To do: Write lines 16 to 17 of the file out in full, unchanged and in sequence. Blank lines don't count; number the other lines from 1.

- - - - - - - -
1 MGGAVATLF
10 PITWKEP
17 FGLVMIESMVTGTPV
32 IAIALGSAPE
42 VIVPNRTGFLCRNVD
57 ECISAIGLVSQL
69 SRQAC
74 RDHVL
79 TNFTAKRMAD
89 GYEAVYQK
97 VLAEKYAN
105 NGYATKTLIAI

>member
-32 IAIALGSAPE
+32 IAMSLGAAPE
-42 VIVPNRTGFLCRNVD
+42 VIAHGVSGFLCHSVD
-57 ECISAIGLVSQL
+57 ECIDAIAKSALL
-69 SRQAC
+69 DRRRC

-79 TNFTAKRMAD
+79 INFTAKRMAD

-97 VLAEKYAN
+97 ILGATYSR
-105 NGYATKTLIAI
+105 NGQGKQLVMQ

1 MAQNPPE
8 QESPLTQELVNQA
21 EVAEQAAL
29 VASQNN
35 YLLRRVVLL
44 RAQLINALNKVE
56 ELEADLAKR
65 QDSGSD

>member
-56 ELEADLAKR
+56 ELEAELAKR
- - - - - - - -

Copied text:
-42 VIVPNRTGFLCRNVD
+42 VIAHGVSGFLCHSVD